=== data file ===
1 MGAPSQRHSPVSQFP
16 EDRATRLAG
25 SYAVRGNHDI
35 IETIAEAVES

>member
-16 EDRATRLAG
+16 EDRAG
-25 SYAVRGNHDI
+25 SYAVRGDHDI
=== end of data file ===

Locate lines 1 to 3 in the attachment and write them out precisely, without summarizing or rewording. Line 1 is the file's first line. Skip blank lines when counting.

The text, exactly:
1 MGAPSQRHSPVSQFP
16 EDRATRLAG
25 SYAVRGNHDI